<span class="mw-page-title-main">Platelet factor 4</span> Protein involved in blood clotting, wound healing and inflammation

Platelet factor 4 (PF4) is a small cytokine belonging to the CXC chemokine family that is also known as chemokine ligand 4 (CXCL4). This chemokine is released from alpha-granules of activated platelets during platelet aggregation, and promotes blood coagulation by moderating the effects of heparin-like molecules. Due to these roles, it is predicted to play a role in wound repair and inflammation. It is usually found in a complex with proteoglycan.

<span class="mw-page-title-main">Interleukin 11</span> Protein-coding gene in the species Homo sapiens

Interleukin 11 is a protein that in humans is encoded by the IL11 gene.

<span class="mw-page-title-main">Stem cell factor</span> Mammalian protein found in Homo sapiens

Stem cell factor is a cytokine that binds to the c-KIT receptor (CD117). SCF can exist both as a transmembrane protein and a soluble protein. This cytokine plays an important role in hematopoiesis, spermatogenesis, and melanogenesis.

<span class="mw-page-title-main">ETV6</span> Protein-coding gene in the species Homo sapiens

ETV6 protein is a transcription factor that in humans is encoded by the ETV6 gene. The ETV6 protein regulates the development and growth of diverse cell types, particularly those of hematological tissues. However, its gene, ETV6 frequently suffers various mutations that lead to an array of potentially lethal cancers, i.e., ETV6 is a clinically significant proto-oncogene in that it can fuse with other genes to drive the development and/or progression of certain cancers. However, ETV6 is also an anti-oncogene or tumor suppressor gene in that mutations in it that encode for a truncated and therefore inactive protein are also associated with certain types of cancers.

<span class="mw-page-title-main">Eltrombopag</span> Chemical compound

Eltrombopag, sold under the brand name Promacta among others, is a medication used to treat thrombocytopenia and severe aplastic anemia. Eltrombopag is sold under the brand name Revolade outside the US and is marketed by Novartis. It is a thrombopoietin receptor agonist. It is taken by mouth.

The Harrington–Hollingsworth experiment was an experiment that established the autoimmune nature of the blood disorder immune thrombocytopenic purpura. It was performed in 1950 by the academic staff of Barnes-Jewish Hospital in St. Louis, Missouri.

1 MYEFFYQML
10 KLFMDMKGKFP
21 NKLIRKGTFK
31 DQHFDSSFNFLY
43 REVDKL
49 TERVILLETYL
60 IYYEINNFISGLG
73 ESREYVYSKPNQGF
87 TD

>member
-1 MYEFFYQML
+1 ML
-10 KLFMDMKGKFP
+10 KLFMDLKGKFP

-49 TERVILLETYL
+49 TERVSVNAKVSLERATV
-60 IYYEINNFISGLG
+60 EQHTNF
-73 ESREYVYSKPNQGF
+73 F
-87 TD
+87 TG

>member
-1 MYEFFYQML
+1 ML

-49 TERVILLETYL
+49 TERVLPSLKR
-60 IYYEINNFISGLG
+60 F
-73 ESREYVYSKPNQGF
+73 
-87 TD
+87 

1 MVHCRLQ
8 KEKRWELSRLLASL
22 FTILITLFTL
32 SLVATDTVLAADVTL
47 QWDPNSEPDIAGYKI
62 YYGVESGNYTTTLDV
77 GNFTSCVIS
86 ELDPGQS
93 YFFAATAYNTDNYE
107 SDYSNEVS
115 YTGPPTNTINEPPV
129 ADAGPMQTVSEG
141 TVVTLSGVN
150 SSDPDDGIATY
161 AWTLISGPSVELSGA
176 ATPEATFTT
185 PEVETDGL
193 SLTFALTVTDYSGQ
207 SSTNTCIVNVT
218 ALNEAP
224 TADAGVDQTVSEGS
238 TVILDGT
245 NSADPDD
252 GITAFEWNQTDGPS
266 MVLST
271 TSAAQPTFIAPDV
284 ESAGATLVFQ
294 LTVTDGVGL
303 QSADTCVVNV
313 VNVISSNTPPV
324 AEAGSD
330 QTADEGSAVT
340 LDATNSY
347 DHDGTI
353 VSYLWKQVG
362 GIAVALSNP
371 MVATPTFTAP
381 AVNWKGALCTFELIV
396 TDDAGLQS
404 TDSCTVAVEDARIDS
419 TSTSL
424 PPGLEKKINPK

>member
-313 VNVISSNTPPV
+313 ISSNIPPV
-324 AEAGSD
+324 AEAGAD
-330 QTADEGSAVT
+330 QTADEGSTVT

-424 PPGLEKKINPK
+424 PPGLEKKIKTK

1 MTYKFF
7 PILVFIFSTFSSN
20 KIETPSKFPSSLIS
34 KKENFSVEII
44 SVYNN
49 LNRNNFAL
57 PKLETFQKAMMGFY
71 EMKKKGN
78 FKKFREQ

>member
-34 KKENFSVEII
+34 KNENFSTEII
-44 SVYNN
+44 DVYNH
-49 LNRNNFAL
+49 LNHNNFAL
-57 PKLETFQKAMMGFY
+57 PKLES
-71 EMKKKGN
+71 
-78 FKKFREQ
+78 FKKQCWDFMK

<span class="mw-page-title-main">Thrombopoietin receptor</span> Protein-coding gene in the species Homo sapiens

The thrombopoietin receptor also known as the myeloproliferative leukemia protein or CD110 is a protein that in humans is encoded by the MPL oncogene.

<span class="mw-page-title-main">SH2B3</span> Protein-coding gene in the species Homo sapiens

SH2B adapter protein 3 (SH2B3), also known as lymphocyte adapter protein (LNK), is a protein that in humans is encoded by the SH2B3 gene on chromosome 12.

<span class="mw-page-title-main">Congenital amegakaryocytic thrombocytopenia</span> Medical condition

Congenital amegakaryocytic thrombocytopenia (CAMT) is a rare inherited disorder caused by mutations in the c-mpl gene. It is often diagnosed in the neonatal period due to petechia. It begins with congenital thrombocytopenia and can progress to aplastic anemia. It is associated with leukemia.

<span class="mw-page-title-main">Thrombopoiesis</span>

Thrombopoiesis is the formation of thrombocytes in the bone marrow. Thrombopoietin is the main regulator of thrombopoiesis. Thrombopoietin affects most aspects of the production of platelets. This includes self-renewal and expansion of hematopoietic stem cells, stimulating the increase of megakaryocyte progenitor cells, and supporting these cells so they mature to become platelet-producing cells. The process of Thrombopoiesis is caused by the breakdown of proplatelets. During the process almost all of the membranes, organelles, granules, and soluble macromolecules in the cytoplasm are being consumed. Apoptosis also plays a role in the final stages of thrombopoiesis by letting proplatelet processes to occur from the cytoskeleton of actin.